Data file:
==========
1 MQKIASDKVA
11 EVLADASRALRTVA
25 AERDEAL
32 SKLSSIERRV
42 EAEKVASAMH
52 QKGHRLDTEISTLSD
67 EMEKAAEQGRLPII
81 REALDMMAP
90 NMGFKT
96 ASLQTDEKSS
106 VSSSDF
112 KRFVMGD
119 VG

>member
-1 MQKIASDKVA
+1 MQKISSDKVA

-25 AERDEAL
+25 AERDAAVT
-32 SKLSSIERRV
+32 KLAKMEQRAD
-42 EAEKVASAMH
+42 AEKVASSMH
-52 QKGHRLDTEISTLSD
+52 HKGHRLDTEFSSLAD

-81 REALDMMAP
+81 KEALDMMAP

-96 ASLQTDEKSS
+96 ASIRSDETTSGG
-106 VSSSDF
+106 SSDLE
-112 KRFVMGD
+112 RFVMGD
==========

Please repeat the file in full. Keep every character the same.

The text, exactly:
1 MQKIASDKVA
11 EVLADASRALRTVA
25 AERDEAL
32 SKLSSIERRV
42 EAEKVASAMH
52 QKGHRLDTEISTLSD
67 EMEKAAEQGRLPII
81 REALDMMAP
90 NMGFKT
96 ASLQTDEKSS
106 VSSSDF
112 KRFVMGD
119 VG

>member
-1 MQKIASDKVA
+1 MQKISSDKVA

-25 AERDEAL
+25 AERDAAVT
-32 SKLSSIERRV
+32 KLAKMEQRAD
-42 EAEKVASAMH
+42 AEKVASSMH
-52 QKGHRLDTEISTLSD
+52 HKGHRLDTEFSSLAD

-81 REALDMMAP
+81 KEALDMMAP

-96 ASLQTDEKSS
+96 ASIRSDETTSGG
-106 VSSSDF
+106 SSDLE
-112 KRFVMGD
+112 RFVMGD